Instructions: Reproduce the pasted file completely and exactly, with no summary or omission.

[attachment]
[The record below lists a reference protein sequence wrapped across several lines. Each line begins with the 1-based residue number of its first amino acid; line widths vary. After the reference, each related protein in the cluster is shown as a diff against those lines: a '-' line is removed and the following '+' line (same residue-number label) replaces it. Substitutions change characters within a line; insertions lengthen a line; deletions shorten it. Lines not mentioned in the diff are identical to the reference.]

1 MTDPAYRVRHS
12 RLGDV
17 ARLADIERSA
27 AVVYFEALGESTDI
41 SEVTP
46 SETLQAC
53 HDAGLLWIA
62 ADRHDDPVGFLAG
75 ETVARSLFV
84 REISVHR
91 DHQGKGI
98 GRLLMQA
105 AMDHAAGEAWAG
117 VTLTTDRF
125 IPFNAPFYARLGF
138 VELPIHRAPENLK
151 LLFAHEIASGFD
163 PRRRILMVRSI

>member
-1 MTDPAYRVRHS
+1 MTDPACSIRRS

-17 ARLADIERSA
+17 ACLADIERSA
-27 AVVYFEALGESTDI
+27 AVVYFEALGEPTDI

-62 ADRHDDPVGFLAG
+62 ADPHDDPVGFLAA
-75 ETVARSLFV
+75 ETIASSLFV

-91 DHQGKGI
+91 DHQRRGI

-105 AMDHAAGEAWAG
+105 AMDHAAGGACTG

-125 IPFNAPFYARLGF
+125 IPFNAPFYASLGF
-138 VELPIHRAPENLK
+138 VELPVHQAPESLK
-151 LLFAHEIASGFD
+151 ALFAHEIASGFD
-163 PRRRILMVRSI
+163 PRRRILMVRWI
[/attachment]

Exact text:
[The record below lists a reference protein sequence wrapped across several lines. Each line begins with the 1-based residue number of its first amino acid; line widths vary. After the reference, each related protein in the cluster is shown as a diff against those lines: a '-' line is removed and the following '+' line (same residue-number label) replaces it. Substitutions change characters within a line; insertions lengthen a line; deletions shorten it. Lines not mentioned in the diff are identical to the reference.]

1 MTDPAYRVRHS
12 RLGDV
17 ARLADIERSA
27 AVVYFEALGESTDI
41 SEVTP
46 SETLQAC
53 HDAGLLWIA
62 ADRHDDPVGFLAG
75 ETVARSLFV
84 REISVHR
91 DHQGKGI
98 GRLLMQA
105 AMDHAAGEAWAG
117 VTLTTDRF
125 IPFNAPFYARLGF
138 VELPIHRAPENLK
151 LLFAHEIASGFD
163 PRRRILMVRSI

>member
-1 MTDPAYRVRHS
+1 MTDPACSIRRS

-17 ARLADIERSA
+17 ACLADIERSA
-27 AVVYFEALGESTDI
+27 AVVYFEALGEPTDI

-62 ADRHDDPVGFLAG
+62 ADPHDDPVGFLAA
-75 ETVARSLFV
+75 ETIASSLFV

-91 DHQGKGI
+91 DHQRRGI

-105 AMDHAAGEAWAG
+105 AMDHAAGGACTG

-125 IPFNAPFYARLGF
+125 IPFNAPFYASLGF
-138 VELPIHRAPENLK
+138 VELPVHQAPESLK
-151 LLFAHEIASGFD
+151 ALFAHEIASGFD
-163 PRRRILMVRSI
+163 PRRRILMVRWI